17 Quotes From “What Matters Most”

What Matters Most is sure to be a thought-provoking, conversation-starting, paradigm-challenging book. You can read my full review of Leonard Sweet’s book by clicking here. To help whet your appetite for this book (that you’re going to read very soon, right?), here are 17 quotes that especially caught my attention…

“To save the world we don’t need the courage of our convictions. We need the courage of our relationships… Especially the courage of our relationship with the Creator, the creation, and our fellow creatures. Our problem in reaching the world is that we’ve made rules more important than relationships.”

“Western Christianity is largely belief based and church focused. It is concerned with landing on the right theology and doctrine and making sure everyone else toes the line. The Jesus trimtab, in contrast, is relationship based and world focused. It is concerned not so much with what you believe as with Whom you are following.” 

“Relationship is one of the things that distinguishes Judaism and its radical Christian revision from other religions: God calls us into a relationship. Christianity is much more than a wisdom tradition or a moral system or a path leading to higher states of existence.”

“We don’t follow Jesus because we understand Him or because we know the truth about Him. We follow Jesus because He is the Truth, and He leads us into truth through our relationship with Him. …The Jesus call to discipleship is an invitation to enter a relationship with the person doing the teaching, not simply an intellectual encounter with the principles He taught.”

“The postmodern quest has been misunderstood as an abandonment of the quest for truth. It is far from an abandonment, but is rather a rerouting of the quest for truth along more relational and less rational paths.”

“If we shift our focus away from truth as right teaching and correct doctrine, and instead center our lives on truth as a Person and faith as a relationship with that Person, what does this do to evangelism? Evangelism shifts from an attempt to indoctrinate a skeptic into a new belief system and makes the gospel proclamation a process of inviting others into a relationship with God. Evangelism is as much invitation as it is proclamation. It is inviting others into a relationship with God so that the Holy Spirit can make Christ come alive in them and live in them and they can live in God’s fullness and providence. Evangelism is not leading people into right beliefs about Jesus. It is introducing people to a relationship with Jesus the Christ.”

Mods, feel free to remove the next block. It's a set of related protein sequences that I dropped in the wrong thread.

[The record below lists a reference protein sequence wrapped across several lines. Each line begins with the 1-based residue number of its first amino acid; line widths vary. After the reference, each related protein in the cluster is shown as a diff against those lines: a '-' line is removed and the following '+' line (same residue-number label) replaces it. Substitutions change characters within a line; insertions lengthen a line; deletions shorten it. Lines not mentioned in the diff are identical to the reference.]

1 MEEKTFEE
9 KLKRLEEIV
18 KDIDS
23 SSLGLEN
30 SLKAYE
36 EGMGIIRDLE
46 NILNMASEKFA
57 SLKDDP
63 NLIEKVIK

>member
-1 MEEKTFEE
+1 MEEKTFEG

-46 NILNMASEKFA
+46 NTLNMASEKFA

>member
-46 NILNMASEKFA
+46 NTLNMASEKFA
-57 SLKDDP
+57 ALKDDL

“Obedience, in the biblical sense, is not ‘doing what you are told.‘Obedience is living relationally, even ‘indivisibly,’ with the Holy One so that we honor, uphold, receive, and follow all that God is and all that God is calling us to become.”

“It’s time to end the theological error of talking about how to make the Scriptures ‘come alive.’ The Word of God is alive. It’s we who must ‘come alive’ to the Scriptures.

“I can either be right, or I can be in a relationship with my neighbor.”

“The Holy Spirit is not a gift to individuals. The Holy Spirit is a gift to the body of Christ.”

“Relationship, not numbers, show if growth is biblical, healthy, and truly fruitful. Perhaps it’s times to declare a moratorium on statistics in the church. What if the only thing we reported was the answer to this question: ‘Is spiritual fruit in evidence in your church? Give me the stories, not more statistics.’ My dream for the church? God’s people telling more God stories than golf stories. An authentic Great Awakening is when people can’t stop talking about what God is doing.”

“James Hillman defines deepening growth as ‘work in the dirt.’ Plants can’t grow heavenward without first growing downward. Colorful blossoms are the byproduct of bland, down-and-dirty roots. Relationships that blossom are knee-bending, hands-dirtying digs into the bedrock issues. …If our relationships are to bear fruit, they first must become rooted in the soil of the Spirit. …If you’re concerned about your dignity, think about this: Where’s the dignity in being hung naked on a tree? Where’s the dignity in kneeling down to wash the dirtiest parts of someone’s body? Where’s the dignity in being born in a manger?”